Mechanisms thought to be involved in cutting off the blood supply to the joint include ischemia due to vascular spasm, emboli of fat and thrombosis or infection [1] [3]. Children are more susceptible to mild trauma during growth spurts because of the increased porosity bones and open epiphyseal plates during this period [11]. Certain abnormal ossification centers, common in rapidly growing children, are said to be responsible for starting the disease process [1].

Prevention

There is no guideline for the prevention of OCD.

Summary

Osteochondritis dissecans (OCD) is a disease affecting the joints, in which the bone and some of the adjacent cartilage undergo necrosis as a result of loss of blood supply. The affected area is a focal of segment of bone undergoing necrosis [10]; the resultant necrosis of the cartilage is due to resorption of bone and the loss of supporting structure of the cartilage [2]. As a result, there is an outgrowth of bone into the empty space [10].

OCD can be classified in to two basic types: The juvenile form, occurring before epiphyseal closure, and the adult form, occurring after epiphysis closure [3].

Patient Information

Osteochondritis dissecans (OCD) is a disease of the joints in which a part of bone of cartilage (or both) loses blood supply and dies. This may be consequent to an injury or due to overuse as occurs in certain types of activities such as competitive sports.
The onset of the disease may be painless or may cause a sudden or gradual onset of symptoms. Sometimes, OCD is diagnosed ‘accidentally’ when as X-ray is being performed for some other reason.

The presenting symptoms can include pain, swelling, sensation of grinding within the joint, decreased range of movement or complete locking of the joint. Younger patients have a better prognosis as their growth plates have not fused as yet, whereas older patients have poorer outcomes. The prognosis also depends on the type and stage of the lesion with stages I and II having favorable outcomes and stages III and IV having more serious sequelae.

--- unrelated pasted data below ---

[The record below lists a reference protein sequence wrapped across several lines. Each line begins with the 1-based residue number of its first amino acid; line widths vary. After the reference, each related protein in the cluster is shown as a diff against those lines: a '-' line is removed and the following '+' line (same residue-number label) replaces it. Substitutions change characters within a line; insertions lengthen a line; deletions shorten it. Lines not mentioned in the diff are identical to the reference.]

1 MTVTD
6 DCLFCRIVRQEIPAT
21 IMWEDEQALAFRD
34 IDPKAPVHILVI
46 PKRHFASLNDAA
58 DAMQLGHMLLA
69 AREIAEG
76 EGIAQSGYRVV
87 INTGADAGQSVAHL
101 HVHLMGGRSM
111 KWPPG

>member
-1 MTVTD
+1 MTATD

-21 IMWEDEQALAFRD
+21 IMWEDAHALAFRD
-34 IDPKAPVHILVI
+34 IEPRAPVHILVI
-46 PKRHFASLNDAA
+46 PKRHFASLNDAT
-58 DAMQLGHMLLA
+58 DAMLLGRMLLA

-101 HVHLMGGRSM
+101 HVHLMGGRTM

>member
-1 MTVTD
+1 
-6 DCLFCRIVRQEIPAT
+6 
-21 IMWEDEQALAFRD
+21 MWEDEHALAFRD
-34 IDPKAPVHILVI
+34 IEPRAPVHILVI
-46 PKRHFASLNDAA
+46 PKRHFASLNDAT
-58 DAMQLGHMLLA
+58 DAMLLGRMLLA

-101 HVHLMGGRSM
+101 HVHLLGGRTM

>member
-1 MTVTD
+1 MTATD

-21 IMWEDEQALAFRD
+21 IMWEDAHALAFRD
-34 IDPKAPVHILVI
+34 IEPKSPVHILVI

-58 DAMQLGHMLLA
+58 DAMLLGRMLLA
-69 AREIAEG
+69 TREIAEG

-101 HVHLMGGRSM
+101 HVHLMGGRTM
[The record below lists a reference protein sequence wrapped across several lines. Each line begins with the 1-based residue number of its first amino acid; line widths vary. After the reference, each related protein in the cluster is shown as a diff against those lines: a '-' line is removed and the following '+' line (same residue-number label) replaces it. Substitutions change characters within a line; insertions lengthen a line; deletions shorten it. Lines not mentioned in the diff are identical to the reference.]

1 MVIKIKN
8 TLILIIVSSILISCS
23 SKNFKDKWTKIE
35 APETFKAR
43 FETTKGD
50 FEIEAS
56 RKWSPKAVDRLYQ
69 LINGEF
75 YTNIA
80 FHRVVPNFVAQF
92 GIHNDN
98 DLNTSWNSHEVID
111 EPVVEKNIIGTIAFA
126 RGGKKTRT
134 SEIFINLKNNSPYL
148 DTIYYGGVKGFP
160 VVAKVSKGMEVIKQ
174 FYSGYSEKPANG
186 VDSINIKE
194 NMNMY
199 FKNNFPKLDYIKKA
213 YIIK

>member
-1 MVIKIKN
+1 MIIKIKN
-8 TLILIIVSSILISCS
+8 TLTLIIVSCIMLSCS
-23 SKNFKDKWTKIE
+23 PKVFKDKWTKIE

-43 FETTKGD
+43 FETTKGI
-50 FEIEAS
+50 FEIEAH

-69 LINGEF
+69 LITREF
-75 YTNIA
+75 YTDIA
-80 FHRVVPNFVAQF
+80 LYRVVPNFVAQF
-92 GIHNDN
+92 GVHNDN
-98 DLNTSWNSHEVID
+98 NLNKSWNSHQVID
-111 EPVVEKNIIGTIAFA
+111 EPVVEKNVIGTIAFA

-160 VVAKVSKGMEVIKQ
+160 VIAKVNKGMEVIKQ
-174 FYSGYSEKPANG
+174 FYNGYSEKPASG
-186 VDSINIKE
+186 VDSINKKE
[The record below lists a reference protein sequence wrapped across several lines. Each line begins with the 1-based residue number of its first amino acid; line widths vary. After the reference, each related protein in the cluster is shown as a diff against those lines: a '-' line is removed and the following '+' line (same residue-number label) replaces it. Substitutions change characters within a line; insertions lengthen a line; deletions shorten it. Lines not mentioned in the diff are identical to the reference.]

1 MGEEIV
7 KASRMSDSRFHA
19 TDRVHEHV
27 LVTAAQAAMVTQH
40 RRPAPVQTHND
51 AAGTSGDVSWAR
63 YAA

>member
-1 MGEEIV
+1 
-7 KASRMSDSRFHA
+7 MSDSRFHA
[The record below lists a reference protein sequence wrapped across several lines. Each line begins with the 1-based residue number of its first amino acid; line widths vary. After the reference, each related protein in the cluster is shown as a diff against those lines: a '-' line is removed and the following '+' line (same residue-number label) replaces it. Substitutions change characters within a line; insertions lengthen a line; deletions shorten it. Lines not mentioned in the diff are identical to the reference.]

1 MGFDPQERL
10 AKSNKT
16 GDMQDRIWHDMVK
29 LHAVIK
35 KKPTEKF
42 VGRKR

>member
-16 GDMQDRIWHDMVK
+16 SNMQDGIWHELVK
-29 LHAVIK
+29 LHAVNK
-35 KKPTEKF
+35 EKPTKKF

Treatment again depends on the staging of the disease; the first two stages can be managed with simple bed rest and physiotherapy and stages III and IV require surgical intervention.

References

Article

  1. Obedian RS, Grelsamer RP. Osteochondritis dissecans of the distal femur and patella. Clin Sports Med. 1997;16:157–74.
  2. Williamson LR, Albright JP. Bilateral osteochondritis dissecans of the elbow in a female pitcher. J Fam Pract. 1996;43:489–93.
  3. Clanton TO, DeLee JC. Osteochondritis dissecans: history, pathophysiology and current treatment concepts. Clin Orthop. 1982;167:50–64.
  4. Schenck RC Jr, Goodnight JM. Osteochondritis dissecans. J Bone Joint Surg [Am ]. 1996;78:439–56.
  5. Hughston JC, Hergenroeder PT, Courtenay BG. Osteochondritis dissecans of the femoral condyles. J Bone Joint Surg [Am]. 1984;66:1340–8.
  6. Fisher DR, DeSmet AA. Radiologic analysis of osteochondritis dissecans and related osteochondral lesions. Contemp Diag Rad. 1993;16:1–5.
  7. Aichroth PA. Osteochondritis dissecans of the knee. A clinical survey. J Bone Joint Surg [Br]. 1971;53:440–7.
  8. Kon E, Vannini F, Buda R et.al, How to treat osteochondritis dissecans of the knee: surgical techniques and new trends: AAOS exhibit selection. J Bone Joint Surg Am. 2012 Jan 4;94(1):e1(1-8).
  9. American Academy of Orthopaedic Surgeons Clinical Practice Guideline on the Diagnosis and Treatment of Osteochondritis Dissecans Rosemont (IL): American Academy of Orthopaedic Surgeons (AAOS); 2010
  10. Allen L. Hixon, M.D., and Lisa M. Gibbs, M.D. Osteochondritis Dissecans: A diagnosis not to miss. Am Fam Physician. 2000 Jan 1;61(1):151-156.
  11. Saperstein AL, Nicholas SJ. Pediatric and adolescent sports medicine. Pediatr Clin North Am. 1996;43:1013–33.
  12. De Smet AA, Ilahi OA, Graf BK. Reassessment of the MR criteria for stability of osteochondritis dissecans in the knee and ankle. Skeletal Radiol. 1996;25:159–63.
  13. Dipaola JD, Nelson DW, Colville MR. Characterizing osteochondral lesions by magnetic resonance imaging. Arthroscopy. 1991;7:101–4.
  14. Matthew E. Sailors. Recognition and Treatment of Osteochondritis Dissecans of the Femoral Condyles. J Athl Train. Dec 1994; 29(4): 302, 304, 306.

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Last updated: 2018-06-21 21:38